According to the National Milk Producers Federation – and 34 members of Congress who wrote to the FDA before Christmas - using the term ‘milk’ on plant-based beverages misleads consumers, harms the dairy industry and violates milk’s standard of identity (lacteal secretions from cows). But where does the FDA stand?
The spat between Marmite-maker Unilever and supermarket Tesco has made many of the front pages in the UK this morning, but this spreads much further than these two gorillas of the world’s grocery industry. SMEs could be hardest hit.
Attacking biotech companies and spurning ‘artificial’ ingredients will usually generate some positive PR for your business, even if food scientists wearily point out that there are greater threats to our health - and the planet - than GMOs and dough conditioners you can’t pronounce.
When it comes to reporting the position of some of the world’s biggest food companies on genetically engineered foods, Friends of the Earth, it seems, has been engaging in some pretty creative PR ‘engineering’ of its own.
Sugar is not like tobacco. So why does the sugar industry keep borrowing tobacco industry terms?
It takes no genius to realize that if you deliver ready-made, healthy, portion-controlled snacks to the millennial snacker they’ll gobble the concept right up. What it does take a genius to do is to give that concept legs.
Despite recent renewed efforts, the food industry does not appear to be winning hearts and minds when it comes to persuading the public of the merits of GM crops, or why mandatory labeling of ingredients derived from them would be a bad idea.
Thousands of nutritionists gathered in Granada, Spain, last week for the 20th International Congress of Nutrition. It was a huge event with eight simultaneous streams of seminars over a full week.
On paper, it looks like a winner. Why not put Campbell soup in a K-Cup? It’s worked for coffee, tea and hot chocolate. And it beats donuts if you get the mid-afternoon munchies and don’t want to be consumed with guilt for the rest of the afternoon.
I think everybody agrees that in vitro production of meat could have big potential in solving world hunger. But the technology will not be to everybody's tastes ... and until the technical challenges of flavour are addressed I imagine it will be to nobody's tastes!
Read the full May 14 Institute of Medicine (IOM) report ‘Sodium intake in populations’ -all 200 pages of it - and the conclusion is clear: Excessive sodium consumption is bad for your heart, and all Americans need to cut back - a lot.
Americans have rights. To bear arms, to enjoy free speech, life, liberty and the pursuit of happiness. They also have the right - argue opponents of NYC Mayor Bloomberg’s super-size soda ban - to drink a 44oz soda containing more than 30 teaspoons of sugar, if they so wish.
With the US Department of Justice (DOJ) gunning to takedown AB InBev’s $20bn takeover of Grupo Modelo, the firm likely prefers peace talks in the Sheriff’s office to a High Noon-style shootout.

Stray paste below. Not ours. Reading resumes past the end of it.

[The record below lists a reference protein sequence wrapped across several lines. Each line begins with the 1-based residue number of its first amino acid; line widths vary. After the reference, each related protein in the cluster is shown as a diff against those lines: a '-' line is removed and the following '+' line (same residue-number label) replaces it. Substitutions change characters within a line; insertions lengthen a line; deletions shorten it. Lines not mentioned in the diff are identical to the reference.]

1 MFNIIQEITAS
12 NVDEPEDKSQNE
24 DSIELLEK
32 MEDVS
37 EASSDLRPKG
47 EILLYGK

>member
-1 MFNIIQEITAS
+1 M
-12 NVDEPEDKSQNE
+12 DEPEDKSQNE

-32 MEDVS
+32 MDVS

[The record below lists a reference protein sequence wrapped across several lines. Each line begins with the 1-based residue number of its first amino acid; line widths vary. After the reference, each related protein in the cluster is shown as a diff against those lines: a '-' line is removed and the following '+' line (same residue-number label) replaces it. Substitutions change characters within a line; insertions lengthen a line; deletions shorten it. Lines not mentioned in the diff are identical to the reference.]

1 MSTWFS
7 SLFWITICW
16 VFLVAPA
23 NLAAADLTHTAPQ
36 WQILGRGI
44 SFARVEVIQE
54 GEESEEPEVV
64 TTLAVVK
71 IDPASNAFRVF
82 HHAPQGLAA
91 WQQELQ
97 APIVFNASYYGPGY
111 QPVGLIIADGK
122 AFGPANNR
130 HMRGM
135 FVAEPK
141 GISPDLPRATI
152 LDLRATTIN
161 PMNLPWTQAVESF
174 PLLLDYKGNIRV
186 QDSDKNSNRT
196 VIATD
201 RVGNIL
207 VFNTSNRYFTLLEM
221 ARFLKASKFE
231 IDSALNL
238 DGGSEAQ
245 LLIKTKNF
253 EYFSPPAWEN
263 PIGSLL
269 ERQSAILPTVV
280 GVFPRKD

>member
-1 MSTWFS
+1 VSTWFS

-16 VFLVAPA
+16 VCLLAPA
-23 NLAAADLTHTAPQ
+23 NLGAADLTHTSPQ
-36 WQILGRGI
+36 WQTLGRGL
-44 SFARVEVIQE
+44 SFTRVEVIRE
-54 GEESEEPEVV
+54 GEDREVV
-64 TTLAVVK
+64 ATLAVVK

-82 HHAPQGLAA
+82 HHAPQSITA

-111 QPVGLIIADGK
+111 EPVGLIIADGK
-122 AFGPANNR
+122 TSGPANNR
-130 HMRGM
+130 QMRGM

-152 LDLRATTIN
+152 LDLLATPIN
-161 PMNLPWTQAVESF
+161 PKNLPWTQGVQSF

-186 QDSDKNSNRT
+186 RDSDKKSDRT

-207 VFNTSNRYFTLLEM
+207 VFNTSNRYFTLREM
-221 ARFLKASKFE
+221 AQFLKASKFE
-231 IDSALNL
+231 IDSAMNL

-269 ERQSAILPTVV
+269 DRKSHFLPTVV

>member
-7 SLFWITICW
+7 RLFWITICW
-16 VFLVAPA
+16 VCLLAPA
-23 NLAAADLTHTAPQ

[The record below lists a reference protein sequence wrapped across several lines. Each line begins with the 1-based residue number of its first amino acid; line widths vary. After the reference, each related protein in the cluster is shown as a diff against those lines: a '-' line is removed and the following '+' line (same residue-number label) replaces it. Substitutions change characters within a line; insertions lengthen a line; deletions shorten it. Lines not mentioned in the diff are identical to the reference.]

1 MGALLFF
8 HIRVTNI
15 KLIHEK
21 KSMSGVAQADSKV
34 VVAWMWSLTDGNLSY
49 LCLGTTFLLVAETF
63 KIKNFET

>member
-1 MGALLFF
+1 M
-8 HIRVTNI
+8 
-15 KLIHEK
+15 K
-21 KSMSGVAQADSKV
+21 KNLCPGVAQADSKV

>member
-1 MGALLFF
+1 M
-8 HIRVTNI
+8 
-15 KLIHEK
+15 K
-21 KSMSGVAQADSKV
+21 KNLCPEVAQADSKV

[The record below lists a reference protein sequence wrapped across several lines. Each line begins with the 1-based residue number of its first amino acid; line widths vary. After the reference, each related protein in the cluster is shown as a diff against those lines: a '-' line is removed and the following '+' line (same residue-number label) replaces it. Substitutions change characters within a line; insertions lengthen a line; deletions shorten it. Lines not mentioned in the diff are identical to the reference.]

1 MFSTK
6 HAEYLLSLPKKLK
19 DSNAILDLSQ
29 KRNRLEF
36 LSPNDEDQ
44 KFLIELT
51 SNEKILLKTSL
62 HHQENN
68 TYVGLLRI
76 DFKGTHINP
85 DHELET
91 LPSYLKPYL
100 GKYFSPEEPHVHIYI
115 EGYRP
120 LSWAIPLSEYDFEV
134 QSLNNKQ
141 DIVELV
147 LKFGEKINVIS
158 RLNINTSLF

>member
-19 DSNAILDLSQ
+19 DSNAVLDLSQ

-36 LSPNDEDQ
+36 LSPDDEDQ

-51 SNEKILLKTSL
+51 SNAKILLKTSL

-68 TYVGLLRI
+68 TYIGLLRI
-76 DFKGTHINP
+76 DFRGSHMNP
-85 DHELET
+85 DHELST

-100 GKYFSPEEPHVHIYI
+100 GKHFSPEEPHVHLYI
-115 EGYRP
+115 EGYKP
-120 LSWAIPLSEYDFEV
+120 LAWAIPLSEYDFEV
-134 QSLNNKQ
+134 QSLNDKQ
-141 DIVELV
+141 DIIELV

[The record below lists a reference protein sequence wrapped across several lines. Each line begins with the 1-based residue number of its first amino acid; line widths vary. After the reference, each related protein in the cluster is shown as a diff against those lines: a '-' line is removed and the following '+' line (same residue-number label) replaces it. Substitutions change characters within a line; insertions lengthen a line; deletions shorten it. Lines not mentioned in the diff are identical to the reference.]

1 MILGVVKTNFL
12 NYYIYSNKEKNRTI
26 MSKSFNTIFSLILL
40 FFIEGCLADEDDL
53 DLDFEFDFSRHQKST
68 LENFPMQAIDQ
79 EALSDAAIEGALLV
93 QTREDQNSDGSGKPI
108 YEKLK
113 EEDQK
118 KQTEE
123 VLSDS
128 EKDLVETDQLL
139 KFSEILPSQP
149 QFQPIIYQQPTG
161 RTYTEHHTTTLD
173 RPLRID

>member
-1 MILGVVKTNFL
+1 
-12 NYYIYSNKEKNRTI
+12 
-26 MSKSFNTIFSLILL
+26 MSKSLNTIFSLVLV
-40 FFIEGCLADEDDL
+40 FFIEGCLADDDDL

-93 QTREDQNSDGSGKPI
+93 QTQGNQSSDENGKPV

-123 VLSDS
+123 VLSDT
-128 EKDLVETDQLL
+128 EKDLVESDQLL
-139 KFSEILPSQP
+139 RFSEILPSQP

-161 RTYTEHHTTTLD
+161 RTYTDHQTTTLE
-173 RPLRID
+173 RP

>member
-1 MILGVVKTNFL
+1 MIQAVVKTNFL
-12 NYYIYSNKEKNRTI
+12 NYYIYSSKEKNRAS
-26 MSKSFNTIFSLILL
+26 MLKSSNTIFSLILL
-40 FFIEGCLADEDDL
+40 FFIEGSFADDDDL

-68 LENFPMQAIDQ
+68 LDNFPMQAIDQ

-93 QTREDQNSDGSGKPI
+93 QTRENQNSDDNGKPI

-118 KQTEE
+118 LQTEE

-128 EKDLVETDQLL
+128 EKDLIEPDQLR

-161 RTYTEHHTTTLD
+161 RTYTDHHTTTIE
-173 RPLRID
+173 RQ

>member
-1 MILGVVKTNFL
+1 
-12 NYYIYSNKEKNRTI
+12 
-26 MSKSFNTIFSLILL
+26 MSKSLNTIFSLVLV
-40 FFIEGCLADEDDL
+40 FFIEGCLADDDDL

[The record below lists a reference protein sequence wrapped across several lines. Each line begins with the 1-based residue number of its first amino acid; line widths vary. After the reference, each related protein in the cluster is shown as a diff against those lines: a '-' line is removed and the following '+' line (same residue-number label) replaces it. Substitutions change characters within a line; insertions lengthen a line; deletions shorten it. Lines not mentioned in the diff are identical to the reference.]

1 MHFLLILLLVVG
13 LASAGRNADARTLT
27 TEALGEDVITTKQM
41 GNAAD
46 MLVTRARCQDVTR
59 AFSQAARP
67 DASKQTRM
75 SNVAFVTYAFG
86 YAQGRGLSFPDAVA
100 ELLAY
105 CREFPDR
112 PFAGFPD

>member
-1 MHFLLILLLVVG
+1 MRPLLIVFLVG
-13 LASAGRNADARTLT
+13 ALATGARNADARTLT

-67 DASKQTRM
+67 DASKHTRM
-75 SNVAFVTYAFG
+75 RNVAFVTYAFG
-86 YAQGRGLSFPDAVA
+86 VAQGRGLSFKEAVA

Journalists are loathe to credit rivals with originality, in terms of admitting you were beaten to that big lead or story, but I’m in a charitable mood, feeling a little fragile, the morning after our office Christmas party.
In just a few years the global health and wellness (H&W) products sector will be worth $1 trillion dollars – that’s a lot of billion dollar blockbuster drugs.
A French study on the effects of Monsanto’s genetically modified (GM) maize in rats has said little about the safety or otherwise of GM crops – but it has said plenty about how the media can be used to push an agenda.
Western breakfast brands don’t often work in China. They need manipulating to appeal to very different tastes, packaging and format preferences and, of course, another language.
Yesterday a large scale scientific review revealed that organic produce may not be more nutritious than ‘conventionally’ produced goods. But since that isn’t the main reason people buy them, does it really even matter?
It doesn’t matter whether you support Prop 37 or oppose it; whatever happens in November when Californians vote on whether or not to label GMOs, everyone loses.
OK, I confess, I am becoming fun averse. Given a choice between 24/7 full-on ‘fun’ and a cup of cocoa and an early night, as my years advance I’m inching closer to the jar of Green & Black’s and the light switch.
As reports surface that New York attorney general, Eric Schneiderman, has subpoenaed Monster and PepsiCo in relation to their energy drinks, we ask whether the segment can keep its leather-jacketed cool...
The more we move, the slimmer we will become, right? However, with ballooning obesity rates over the past 30 years, research suggests that this is not the case. US adults are moving more than ever – but eating more than ever too.
Bolivian officials have swiftly moved to play down reported remarks by the nation’s flamboyant foreign minister that the government would kick Coca-Cola out of the country by the end of the year.
Last week, researchers published findings from dietary data collected from thousands of individuals over 40 years, saying that only nine people out of 20,000 ever met the joint guidelines for both sodium and potassium – and even then, only within diets that lacked in other respects. Have we set the bar too high?
Sourcing cocoa from certified farms can minimise incidence of child labour, but if that’s enough, why else should chocolate manufacturers commit to third-party certification?